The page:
A family of four had outgrown their home and were consistently hampered by the awkward one-way flow of the interior spaces, making circulation and furnishing challenging. A direct connection to the south-facing backyard was nonexistent.
An addition only ten feet deep along the entire width of the south side made the most of its adjacency to the existing spaces. By placing and concealing a structural beam where the old back wall once was, the old wove seamlessly into the new, creating a large public space with dramatic new windows along the entire south wall. The new mudroom and cleverly-located walk-through bath allowed basement access to remain direct. A contemporary bent to this design lent a feeling of simplicity and light to the new space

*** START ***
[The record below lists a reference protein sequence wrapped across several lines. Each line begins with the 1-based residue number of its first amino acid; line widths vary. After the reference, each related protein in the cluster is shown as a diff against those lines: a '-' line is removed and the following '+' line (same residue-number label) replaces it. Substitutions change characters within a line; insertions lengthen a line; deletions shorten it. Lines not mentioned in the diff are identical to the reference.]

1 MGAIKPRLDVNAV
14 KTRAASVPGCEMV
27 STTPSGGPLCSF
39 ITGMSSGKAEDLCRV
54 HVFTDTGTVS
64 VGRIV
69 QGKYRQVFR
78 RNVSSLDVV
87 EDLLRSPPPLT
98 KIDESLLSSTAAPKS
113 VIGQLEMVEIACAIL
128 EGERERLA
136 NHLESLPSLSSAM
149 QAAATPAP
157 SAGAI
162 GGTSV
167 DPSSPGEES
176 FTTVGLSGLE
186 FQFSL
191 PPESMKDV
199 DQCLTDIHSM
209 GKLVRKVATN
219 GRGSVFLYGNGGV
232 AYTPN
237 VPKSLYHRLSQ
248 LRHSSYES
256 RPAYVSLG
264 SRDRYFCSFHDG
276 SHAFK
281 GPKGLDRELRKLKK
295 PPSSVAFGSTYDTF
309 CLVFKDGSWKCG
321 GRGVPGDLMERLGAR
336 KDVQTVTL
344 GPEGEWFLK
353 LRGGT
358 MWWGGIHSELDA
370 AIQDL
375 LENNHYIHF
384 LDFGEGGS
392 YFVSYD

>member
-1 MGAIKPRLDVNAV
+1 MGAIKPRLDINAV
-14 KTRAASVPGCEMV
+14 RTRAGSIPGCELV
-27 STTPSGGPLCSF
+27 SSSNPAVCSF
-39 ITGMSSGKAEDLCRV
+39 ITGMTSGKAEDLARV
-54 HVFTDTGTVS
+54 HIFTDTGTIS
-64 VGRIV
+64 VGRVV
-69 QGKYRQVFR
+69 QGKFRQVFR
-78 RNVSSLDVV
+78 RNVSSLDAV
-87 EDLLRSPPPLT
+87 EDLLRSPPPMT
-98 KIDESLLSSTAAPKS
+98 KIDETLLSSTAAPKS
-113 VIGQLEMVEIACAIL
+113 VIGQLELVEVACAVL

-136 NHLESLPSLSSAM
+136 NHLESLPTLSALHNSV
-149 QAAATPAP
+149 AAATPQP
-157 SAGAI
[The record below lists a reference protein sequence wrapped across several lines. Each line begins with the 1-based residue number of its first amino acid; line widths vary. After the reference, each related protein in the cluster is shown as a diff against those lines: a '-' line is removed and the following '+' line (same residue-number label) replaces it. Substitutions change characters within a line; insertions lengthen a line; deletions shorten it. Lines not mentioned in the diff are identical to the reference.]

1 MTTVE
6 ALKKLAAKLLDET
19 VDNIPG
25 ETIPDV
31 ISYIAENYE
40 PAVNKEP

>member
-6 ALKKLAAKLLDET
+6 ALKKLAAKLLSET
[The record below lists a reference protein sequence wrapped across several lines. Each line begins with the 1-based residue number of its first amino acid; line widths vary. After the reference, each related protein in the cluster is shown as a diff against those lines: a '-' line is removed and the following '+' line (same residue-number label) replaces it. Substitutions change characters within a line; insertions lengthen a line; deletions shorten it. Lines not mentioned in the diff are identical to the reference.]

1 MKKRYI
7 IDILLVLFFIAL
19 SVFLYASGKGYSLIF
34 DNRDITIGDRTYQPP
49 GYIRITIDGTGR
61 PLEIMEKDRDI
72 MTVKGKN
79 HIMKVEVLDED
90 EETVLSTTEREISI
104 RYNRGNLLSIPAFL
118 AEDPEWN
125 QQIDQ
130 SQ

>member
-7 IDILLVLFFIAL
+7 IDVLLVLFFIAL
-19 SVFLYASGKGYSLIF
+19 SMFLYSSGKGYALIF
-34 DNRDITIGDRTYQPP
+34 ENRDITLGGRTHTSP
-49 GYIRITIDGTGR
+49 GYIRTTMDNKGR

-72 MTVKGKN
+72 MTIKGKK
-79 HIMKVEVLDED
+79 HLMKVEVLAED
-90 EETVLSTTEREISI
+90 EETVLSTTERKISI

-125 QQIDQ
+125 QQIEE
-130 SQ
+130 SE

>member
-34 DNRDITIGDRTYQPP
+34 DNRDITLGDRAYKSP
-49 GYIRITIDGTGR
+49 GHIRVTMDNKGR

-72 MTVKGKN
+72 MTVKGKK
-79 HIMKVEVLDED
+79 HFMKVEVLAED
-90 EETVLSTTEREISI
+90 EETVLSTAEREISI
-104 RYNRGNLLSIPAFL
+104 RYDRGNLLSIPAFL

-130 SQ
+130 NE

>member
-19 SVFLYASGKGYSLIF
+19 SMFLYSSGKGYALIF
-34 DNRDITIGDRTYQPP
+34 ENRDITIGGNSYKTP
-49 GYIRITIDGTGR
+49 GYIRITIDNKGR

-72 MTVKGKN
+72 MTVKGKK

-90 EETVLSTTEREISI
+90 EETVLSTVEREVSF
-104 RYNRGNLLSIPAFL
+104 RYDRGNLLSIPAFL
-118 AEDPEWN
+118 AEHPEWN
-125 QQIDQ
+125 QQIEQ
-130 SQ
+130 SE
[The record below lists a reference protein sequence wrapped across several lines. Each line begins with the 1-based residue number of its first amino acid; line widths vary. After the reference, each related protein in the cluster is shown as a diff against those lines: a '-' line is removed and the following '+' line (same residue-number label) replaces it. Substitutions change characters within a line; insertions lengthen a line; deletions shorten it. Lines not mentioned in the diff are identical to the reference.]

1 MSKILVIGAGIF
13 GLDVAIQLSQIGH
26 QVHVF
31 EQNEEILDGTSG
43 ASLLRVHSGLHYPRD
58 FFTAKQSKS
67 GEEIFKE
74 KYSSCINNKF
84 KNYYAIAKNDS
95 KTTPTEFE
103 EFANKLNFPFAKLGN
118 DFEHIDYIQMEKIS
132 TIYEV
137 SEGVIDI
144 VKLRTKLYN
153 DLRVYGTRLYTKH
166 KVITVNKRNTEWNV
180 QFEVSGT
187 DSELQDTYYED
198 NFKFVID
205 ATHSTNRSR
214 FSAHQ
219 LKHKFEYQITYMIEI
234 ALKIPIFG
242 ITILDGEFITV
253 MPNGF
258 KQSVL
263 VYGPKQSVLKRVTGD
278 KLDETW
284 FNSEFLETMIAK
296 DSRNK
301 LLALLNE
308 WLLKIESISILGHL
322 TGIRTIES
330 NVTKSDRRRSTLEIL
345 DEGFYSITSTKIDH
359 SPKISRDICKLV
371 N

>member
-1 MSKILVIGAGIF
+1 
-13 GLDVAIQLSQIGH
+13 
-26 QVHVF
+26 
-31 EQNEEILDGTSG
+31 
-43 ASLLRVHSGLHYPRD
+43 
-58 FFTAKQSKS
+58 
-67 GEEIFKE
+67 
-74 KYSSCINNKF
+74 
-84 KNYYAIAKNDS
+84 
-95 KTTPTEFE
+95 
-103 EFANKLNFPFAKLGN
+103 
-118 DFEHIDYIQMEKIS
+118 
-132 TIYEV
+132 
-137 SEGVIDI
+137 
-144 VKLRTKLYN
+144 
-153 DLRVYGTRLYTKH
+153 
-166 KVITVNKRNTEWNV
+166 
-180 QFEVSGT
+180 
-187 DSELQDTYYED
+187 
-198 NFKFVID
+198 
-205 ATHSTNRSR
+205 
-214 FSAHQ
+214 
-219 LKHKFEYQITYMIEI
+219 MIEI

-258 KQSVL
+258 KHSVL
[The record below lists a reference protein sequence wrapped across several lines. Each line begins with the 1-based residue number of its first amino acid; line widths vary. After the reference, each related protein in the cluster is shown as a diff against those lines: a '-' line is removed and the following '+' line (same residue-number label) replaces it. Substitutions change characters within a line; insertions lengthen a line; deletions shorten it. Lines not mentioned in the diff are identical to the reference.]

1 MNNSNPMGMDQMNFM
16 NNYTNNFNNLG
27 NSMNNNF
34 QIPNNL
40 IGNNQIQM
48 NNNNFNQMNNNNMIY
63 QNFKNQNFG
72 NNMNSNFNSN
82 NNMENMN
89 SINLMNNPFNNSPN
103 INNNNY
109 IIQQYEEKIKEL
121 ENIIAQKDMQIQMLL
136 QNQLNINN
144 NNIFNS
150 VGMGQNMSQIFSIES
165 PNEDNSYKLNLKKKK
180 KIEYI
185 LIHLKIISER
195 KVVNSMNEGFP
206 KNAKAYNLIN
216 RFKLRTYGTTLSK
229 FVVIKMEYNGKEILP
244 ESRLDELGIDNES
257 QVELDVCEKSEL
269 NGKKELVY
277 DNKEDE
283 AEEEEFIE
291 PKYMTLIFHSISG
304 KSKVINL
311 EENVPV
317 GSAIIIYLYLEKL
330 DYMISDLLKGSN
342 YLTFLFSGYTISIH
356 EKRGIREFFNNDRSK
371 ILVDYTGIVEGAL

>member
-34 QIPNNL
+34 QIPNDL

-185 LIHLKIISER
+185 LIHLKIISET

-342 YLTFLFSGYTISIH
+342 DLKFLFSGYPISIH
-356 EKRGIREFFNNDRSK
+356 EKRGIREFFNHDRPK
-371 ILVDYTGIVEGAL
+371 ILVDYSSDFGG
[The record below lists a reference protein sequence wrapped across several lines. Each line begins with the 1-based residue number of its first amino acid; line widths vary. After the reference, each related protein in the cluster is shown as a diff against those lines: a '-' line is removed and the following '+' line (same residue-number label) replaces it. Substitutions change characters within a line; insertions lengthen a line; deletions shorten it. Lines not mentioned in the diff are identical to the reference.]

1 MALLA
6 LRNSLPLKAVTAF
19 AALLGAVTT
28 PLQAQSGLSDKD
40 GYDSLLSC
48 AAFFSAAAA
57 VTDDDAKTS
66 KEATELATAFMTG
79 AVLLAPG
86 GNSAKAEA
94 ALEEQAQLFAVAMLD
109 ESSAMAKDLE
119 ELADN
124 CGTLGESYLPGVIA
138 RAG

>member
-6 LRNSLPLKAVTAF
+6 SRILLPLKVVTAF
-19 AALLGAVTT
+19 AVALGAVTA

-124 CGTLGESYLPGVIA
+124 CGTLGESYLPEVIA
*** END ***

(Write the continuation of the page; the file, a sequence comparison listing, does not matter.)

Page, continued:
The renovation of this structure extended to include about 2/3 of the main level.
This home sits within a densely settled Portland neighborhood, within walking distance to local shops and schools.
Many of the materials used in this home are made from recycled content, and are environmentally friendly.
Faucets have been installed that use significantly less water than typical faucets. Also included are rain barrels off the back gutter of the new roof for water reuse.
This house uses strategies such as passive solar, spray foam insulation, and higher-performing windows and doors to increase comfort and significantly reduce heating costs.